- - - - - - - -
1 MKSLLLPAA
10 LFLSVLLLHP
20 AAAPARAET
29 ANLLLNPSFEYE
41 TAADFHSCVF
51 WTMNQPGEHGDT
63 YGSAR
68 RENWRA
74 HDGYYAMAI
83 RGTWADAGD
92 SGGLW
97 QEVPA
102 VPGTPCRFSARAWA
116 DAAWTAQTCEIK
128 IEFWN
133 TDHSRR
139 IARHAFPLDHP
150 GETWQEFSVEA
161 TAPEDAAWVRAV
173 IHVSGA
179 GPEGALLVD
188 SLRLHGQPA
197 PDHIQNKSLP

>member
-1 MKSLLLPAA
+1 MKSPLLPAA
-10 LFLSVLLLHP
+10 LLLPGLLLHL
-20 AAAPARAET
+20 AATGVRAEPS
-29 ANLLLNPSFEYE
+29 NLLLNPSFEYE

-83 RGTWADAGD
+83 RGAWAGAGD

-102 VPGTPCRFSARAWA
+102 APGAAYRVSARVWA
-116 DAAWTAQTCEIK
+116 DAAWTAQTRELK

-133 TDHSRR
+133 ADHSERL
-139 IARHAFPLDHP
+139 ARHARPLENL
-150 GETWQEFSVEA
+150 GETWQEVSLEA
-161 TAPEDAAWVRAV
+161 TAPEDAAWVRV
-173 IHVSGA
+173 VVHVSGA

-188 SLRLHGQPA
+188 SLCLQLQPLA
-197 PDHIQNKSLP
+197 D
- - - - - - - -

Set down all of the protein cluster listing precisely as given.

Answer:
1 MKSLLLPAA
10 LFLSVLLLHP
20 AAAPARAET
29 ANLLLNPSFEYE
41 TAADFHSCVF
51 WTMNQPGEHGDT
63 YGSAR
68 RENWRA
74 HDGYYAMAI
83 RGTWADAGD
92 SGGLW
97 QEVPA
102 VPGTPCRFSARAWA
116 DAAWTAQTCEIK
128 IEFWN
133 TDHSRR
139 IARHAFPLDHP
150 GETWQEFSVEA
161 TAPEDAAWVRAV
173 IHVSGA
179 GPEGALLVD
188 SLRLHGQPA
197 PDHIQNKSLP

>member
-1 MKSLLLPAA
+1 MKSPLLPAA
-10 LFLSVLLLHP
+10 LLLPGLLLHL
-20 AAAPARAET
+20 AATGVRAEPS
-29 ANLLLNPSFEYE
+29 NLLLNPSFEYE

-83 RGTWADAGD
+83 RGAWAGAGD

-102 VPGTPCRFSARAWA
+102 APGAAYRVSARVWA
-116 DAAWTAQTCEIK
+116 DAAWTAQTRELK

-133 TDHSRR
+133 ADHSERL
-139 IARHAFPLDHP
+139 ARHARPLENL
-150 GETWQEFSVEA
+150 GETWQEVSLEA
-161 TAPEDAAWVRAV
+161 TAPEDAAWVRV
-173 IHVSGA
+173 VVHVSGA

-188 SLRLHGQPA
+188 SLCLQLQPLA
-197 PDHIQNKSLP
+197 D